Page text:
Andy Kulback had been slid in to lead a newly rebranding LPRT in 2011. There had been a power grab facilitated by discontent with the top leadership of the tour, which at the time was running as the Women's Professional Racquetball Organization. The WPRO was itself a rebranding in 2005. The players had corporately taken over control and ownership from the USRA after the women's professional racquetball circuit had transitioned through a few different acronyms and management structures since the 1970's.
The LPRT being abruptly dropped by their top management officer may have initially caused the tour some distress, but, it is our opinion that this may have been a good thing for the women's side of pro racquetball. The upside potential of a marketable pro tour may be more promising for the women, simply because of the traction afforded them by the attention their number one player draws. The top women are also significantly more engaged with social media than their male counterparts in racquetball. They also have some notable volatility within the top 10 rankings. There could also be room to build some drama into the story, especially with some promising young American players eager to jump into the scene. Our friends at The Racquetball Blog pointed out that out of 32 spots in the semifinals, so far, in this 2016-2017 season, only 2 spots were filled by American women and one of those due to a DNF. Despite all this, operationally, there just hasn't been the sponsor interest the women could have grabbed over the past few seasons. The time for upgraded planning and a pivot to action that can build value into the model is definitely more now than later. We see that "Dear John letter" as an open door.
Getting into our top three spots of 2017, we recognize that they are all individual players that are engrained into the culture of our sport. At the end of the day, it is the play of racquetball that keeps us engaged. These three names are passed around frequently with such regularity, it almost happens subconsciously during conversations. All three of these players have a reach of influence in the way today's racquetball is defined. To us as fans, it ultimately comes down to the players - who they are and what they do. They do racquetball so well, these three only need one name to be recognized for who they are.
Rocky Carson has been the #2 ranked player on the International Racquetball Tour for what seems like forever. A big reason why Carson's accomplishments have been under appreciated is because of the unprecedented dominance of the current #1 player. But make no mistake, Rocky Carson will be a Hall of Fame inductee for reasons that are distinguishable only to him. In 2016, Rocky won his 5th IRF World Championship. He also continues on as WOR's Men's Pro Singles champion, as well as winning back his 3 Wall Ball title. The guy just keeps quietly winning and building on a ridiculous career.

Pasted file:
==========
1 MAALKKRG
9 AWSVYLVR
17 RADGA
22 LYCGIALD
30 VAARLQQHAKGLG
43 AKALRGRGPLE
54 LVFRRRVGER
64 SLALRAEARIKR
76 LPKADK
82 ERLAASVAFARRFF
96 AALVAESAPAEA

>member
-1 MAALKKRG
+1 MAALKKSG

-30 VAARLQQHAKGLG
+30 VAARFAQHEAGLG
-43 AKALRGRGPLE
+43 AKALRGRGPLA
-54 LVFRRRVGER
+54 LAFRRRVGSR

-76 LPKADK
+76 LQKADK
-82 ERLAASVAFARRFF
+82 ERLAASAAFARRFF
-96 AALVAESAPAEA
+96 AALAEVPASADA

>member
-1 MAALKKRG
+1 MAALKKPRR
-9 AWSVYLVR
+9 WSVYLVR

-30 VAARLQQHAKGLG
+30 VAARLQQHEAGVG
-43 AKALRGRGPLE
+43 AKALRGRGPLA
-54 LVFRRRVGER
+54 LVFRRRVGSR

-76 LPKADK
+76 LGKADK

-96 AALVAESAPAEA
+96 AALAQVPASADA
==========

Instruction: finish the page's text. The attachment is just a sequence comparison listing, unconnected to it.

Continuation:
Kane Waselechuk just continues his complete domination. We can literally almost write the same thing we did last year and just add numbers to each stat.
- 12th US Open Championship in 2016.
- Continuing to run basically untouched by the rest of the field.
- 102 International Racquetball Tour titles so far.
- Most likely to gain his 8th consecutive year end World #1 rank, his 12th overall.
- G.O A.T.
Paola. Our number one story of 2016 is again Paola Longoria. Just like with our number two, we could probably just cut and paste what we wrote last year and that could be enough. She is still bigger than the tour she plays on. The biggest stops on the LPRT schedule outside of the UnitedHealthcare US Open are named after her. We could probably go on and on about all the accolades she receives in Mexico throughout the year. From getting symbolic awards from Mexico's Secretary of Defense, continually making annual list of influentials in Mexican media, to her being an example of how athletes can tap into their personal social media to access casual fans for sponsors.
Of the players on this list and indeed in the whole of racquetball, she is on another level when it comes to engagement. Aside from being able to tap into the power of her influence with an understanding of what that brings to her personally. She's smart, well spoken, continues to work very hard at creating opportunity and importantly, looks like she is having fun with all of it. Paola, more than any other player, is having a residual influence on the opportunities available for the players around her when it comes to casual fan engagement. Indeed, there are other players on the LPRT who understand more than most professional players the power of continually reflecting their lives and passions on social media. For the individual athlete, the casual fan can represent financial independence, at least during their careers as professional racquetball players. Paola emanates this independence in real-time.
Oh, and in 2016, Paola won the UnitedHealthcare US Open for the 7th time, continued to rack up an incredible amount of tour wins and went the year undefeated.